Turkey’s President Recep Tayyip Erdoğan and Saudi King Salman (File)

Originally published by the LSE Middle East Centre Blog:

Ties between Turkey and Saudi Arabia were challenged, to say the least, by last October’s assassination of Saudi journalist Jamal Khashoggi in Riyadh’s consulate in Istanbul — a killing reportedly involving the approval of Crown Prince Mohammad bin Salman.

Some recent developments suggest that the Turkish side has tried to reach out to Saudi King Salman in a possible bid for a rapprochement. But the Saudis are leveraging their financial muscle to pressure Turkey and its leadership, as Ankara faces a difficult economic situation and an increasingly contentious domestic political sphere.

From Relationship to Rift

The bilateral relationship reached a historic high in the first years of the 21st century, when the political and economic partnership between the two sides took on a strategic dimension. Personal ties between Saudi King Abdullah and Turkish leader Recep Tayyep Erdoğan, with the Saudi Government bestowing upon Erdoğan the King Faisal Prize for Service of Islam.

In the Arab Spring, Turkey’s backing of revolutionary forces, mainly the region’s political Islamist, set it against the Middle East’s status-quo powers led by Saudi Arabia. A decisive rift never occurred, owing to similar threat perception within Ankara and Riyadh vis-a-vis Iran and its involvement in Syria. Any impasse in bilateral ties created by Saudi support for the July 2013 coup in Egypt was resolved as King Salman ascended to the throne 18 months later. Partnership war renewed as Turkey fully supported the Saudi-led military campaign in Yemen.

But as Russian military intervention in the Syrian Civil War decisively tipped the balance of power in favour of the Assad regime, the one structural variable keeping the Turks and Saudis together was no longer in play. The decision by Saudi Arabia, the UAE, Bahrain and Egypt to boycott Qatar in June 2017, and the subsequent dispatch of Turkish military personnel to the defesce of the latter, drove a political wedge between Ankara and Riyadh.

The murder of Khashoggi stretched tensions to breaking point, while the Turkish government’s tactics avoided a total rupture. The drip-by-drip leak of information to the media ensured that the Khashoggi story remained in the public eye, keeping pressure on the Saudi side, but it spared Erdoğan a direct confrontation. The Turkish strategy was to put just enough pressure on Saudi King Salman and Riyadh’s allies, particularly the US, to clip the wings of Crown Prince Mohammad Bin Salman if not removing him from power.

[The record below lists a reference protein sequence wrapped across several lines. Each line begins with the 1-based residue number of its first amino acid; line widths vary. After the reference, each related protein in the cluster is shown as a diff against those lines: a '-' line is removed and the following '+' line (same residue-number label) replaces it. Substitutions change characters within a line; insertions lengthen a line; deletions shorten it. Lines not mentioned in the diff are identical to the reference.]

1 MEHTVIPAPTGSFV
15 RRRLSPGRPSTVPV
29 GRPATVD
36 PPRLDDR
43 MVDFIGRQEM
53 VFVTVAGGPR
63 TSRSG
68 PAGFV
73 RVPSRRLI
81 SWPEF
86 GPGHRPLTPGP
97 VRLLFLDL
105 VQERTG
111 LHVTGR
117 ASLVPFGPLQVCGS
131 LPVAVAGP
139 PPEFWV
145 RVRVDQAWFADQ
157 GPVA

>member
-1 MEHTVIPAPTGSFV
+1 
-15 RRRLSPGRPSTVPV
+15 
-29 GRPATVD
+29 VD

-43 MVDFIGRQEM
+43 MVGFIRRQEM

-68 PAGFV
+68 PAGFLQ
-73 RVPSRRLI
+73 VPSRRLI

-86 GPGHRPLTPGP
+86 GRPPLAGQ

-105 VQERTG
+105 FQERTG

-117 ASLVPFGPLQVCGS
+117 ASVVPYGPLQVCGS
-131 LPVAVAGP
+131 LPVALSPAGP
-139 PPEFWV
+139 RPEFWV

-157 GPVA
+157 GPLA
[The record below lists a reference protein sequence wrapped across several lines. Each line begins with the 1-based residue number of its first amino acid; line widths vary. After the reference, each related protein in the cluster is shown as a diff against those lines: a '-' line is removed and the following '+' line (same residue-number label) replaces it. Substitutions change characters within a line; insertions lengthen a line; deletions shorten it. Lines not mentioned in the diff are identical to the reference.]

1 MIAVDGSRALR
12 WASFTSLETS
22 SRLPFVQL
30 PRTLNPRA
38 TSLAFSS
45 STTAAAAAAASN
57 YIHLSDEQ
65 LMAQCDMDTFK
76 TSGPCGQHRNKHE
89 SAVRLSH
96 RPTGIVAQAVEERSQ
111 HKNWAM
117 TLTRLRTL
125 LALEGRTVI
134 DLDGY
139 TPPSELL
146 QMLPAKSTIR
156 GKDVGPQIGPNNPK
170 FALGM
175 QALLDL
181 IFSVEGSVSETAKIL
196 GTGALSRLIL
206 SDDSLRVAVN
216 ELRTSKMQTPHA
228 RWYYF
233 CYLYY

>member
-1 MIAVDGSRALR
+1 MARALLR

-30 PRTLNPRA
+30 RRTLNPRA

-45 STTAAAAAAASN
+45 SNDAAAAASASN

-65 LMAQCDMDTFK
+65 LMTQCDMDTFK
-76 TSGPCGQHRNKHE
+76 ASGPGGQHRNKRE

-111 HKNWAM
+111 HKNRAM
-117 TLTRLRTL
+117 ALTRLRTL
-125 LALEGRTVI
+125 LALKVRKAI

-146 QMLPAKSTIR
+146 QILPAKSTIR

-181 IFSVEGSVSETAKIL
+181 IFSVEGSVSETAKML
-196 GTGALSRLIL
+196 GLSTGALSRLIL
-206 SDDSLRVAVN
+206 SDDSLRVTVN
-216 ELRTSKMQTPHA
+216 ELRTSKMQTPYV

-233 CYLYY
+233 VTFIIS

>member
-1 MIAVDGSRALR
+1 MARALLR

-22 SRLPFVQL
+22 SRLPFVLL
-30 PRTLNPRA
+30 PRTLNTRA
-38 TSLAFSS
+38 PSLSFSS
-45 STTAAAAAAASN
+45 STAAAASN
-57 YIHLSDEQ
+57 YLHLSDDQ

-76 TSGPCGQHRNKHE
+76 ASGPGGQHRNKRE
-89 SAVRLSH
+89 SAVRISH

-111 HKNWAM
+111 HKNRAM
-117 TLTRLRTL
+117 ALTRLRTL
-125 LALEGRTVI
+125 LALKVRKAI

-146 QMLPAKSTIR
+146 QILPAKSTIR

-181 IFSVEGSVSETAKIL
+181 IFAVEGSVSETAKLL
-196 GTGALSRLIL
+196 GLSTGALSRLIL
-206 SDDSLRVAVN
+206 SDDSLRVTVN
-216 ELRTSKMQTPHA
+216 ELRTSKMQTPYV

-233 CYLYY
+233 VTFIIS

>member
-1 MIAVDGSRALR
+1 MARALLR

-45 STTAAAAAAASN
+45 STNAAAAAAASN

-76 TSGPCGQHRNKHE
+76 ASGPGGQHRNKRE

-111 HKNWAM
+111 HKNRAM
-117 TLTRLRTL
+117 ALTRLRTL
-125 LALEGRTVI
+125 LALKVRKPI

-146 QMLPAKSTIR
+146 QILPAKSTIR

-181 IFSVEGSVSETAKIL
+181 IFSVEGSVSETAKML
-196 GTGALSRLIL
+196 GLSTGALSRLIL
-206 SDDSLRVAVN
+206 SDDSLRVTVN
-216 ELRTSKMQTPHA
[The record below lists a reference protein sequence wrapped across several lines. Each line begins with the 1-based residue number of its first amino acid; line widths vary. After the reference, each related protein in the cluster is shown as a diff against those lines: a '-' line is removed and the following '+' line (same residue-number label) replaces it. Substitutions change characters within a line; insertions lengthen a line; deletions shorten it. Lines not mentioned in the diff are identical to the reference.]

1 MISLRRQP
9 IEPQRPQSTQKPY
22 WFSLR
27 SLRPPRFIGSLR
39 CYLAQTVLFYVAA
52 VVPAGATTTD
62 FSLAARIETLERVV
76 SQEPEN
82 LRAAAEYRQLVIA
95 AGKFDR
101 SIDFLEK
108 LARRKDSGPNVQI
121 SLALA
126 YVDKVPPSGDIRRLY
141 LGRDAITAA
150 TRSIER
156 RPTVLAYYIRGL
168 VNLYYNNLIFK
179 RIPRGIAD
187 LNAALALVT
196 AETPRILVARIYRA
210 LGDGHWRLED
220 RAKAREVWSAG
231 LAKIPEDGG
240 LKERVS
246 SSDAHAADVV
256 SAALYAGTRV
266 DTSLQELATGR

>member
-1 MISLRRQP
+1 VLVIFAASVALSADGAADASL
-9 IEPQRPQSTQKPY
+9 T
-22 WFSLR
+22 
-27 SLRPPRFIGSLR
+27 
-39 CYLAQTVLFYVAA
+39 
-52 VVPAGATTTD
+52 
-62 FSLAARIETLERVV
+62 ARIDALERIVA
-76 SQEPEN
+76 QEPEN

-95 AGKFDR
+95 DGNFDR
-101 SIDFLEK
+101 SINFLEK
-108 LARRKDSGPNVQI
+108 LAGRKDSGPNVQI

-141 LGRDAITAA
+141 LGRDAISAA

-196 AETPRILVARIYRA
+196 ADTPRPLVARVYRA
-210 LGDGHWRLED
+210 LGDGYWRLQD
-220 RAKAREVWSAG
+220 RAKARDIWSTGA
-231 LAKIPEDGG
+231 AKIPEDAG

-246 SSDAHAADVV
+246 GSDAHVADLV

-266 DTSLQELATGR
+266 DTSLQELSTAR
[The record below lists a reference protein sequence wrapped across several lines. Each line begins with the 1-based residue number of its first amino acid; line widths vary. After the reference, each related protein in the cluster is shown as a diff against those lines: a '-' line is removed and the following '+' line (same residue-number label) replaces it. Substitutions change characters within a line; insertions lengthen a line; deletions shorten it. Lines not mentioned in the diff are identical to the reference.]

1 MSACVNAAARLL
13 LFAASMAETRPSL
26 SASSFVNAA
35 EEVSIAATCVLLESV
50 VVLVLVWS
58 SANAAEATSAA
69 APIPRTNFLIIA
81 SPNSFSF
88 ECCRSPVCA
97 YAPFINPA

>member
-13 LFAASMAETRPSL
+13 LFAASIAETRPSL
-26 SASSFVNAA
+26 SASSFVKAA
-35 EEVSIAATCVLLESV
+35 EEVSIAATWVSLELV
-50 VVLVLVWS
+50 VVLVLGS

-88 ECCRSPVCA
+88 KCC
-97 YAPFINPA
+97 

But the Crown Prince had no intention of being curbed. With the rise of hyper-nationalism in Saudi Arabia, the country’s media landscape has been a theater of politically-correct performance to bolster MBS. Ankara has its role on the nationalistic-patriotic stage, through opinion pieces and articles in both Arabic and English-language outlets discouraging tourists from visiting Turkey, primarily on the grounds that the country is unsafe for Saudis. Meanwhile, holidaymakers are encouraged to discover the Kingdom and other Muslim countries.

Resisting Ankara

The highest-profile endorsement of the “boycott Turkey” campaign is in a video of Riyadh’s governor refusing to accept a cup of Turkish coffee served to him, a sign that public displays of anti-Turkish animus are being encouraged and appreciated within Royal circles. A subtle campaign is also being waged on the economic front, with the head of Riyadh’s Chamber of Commerce and Industry warning Saudis against doing business in Turkey because of supposed investment risks and the volatile security situation.

The Turkish government appears to be cognizant of these Saudi tactics. It has tried to defuse the situation through olive branches. Yasin Aktay, an advisor to the Turkish President who publicly blamed the Saudi Crown Prince for Jamal Khashoggi’s murder, wrote an open letter to King Salman in the pro-government outlet Yeni Şafak.

Aktay explained that Turkey did not hold any ill will towards the Saudi King and only wanted justice to be served in the Khashoggi case, “even if it involved punishing loved ones”, a veiled reference to the Crown Prince. There was also a mild protest against the Saudi treatment of Islamist religious figures.

But Riyadh treated the approach as a futile attempt to provoke dissent in Saudi ranks and distance the king from his son. An op-ed, written by the well-connected Saudi Gazette journalist Jameel Al-Theyabi, lambasted Turkish government circles for dreaming of a “Caliphate of the Brotherhood” and meddling in the internal affairs of Saudi Arabia and other Arab countries.

After President Erdoğan did not participate in 2019’s Organization of Islamic Cooperaton summit in Mecca, where he was supposed to hand over the chair to the Saudis, he tried to make amends by sending Eid felicitations to King Salman. Saudi authorities held their line, with a temporary blockade of Turkish exports from entering Saudi ports and a memo being sent to government departments to look into the nature and scale of Saudi investments in Turkey.

The political cycle initiated by the Khashoggi episode, despite Turkish signals for an easing of hostilities, seems far from over. As an emboldened opposition challenges President Erdoğan’s domestic position on the back of recent victories in local elections and amid continued turbulence for the Turkish economy, Saudi Arabia will continue to use various assets within its economic arsenal to weaken the embattled leader.

Turkey’s decision to upgrade its presence in Qatar to a full military base will only raise the Saudi perception of threat. Barring any shift in the Turkish stance towards the Muslim Brotherhood, a seismic change within Turkish politics, or a dramatic change in the Saudi power structure, rapprochement is still a distant possibility.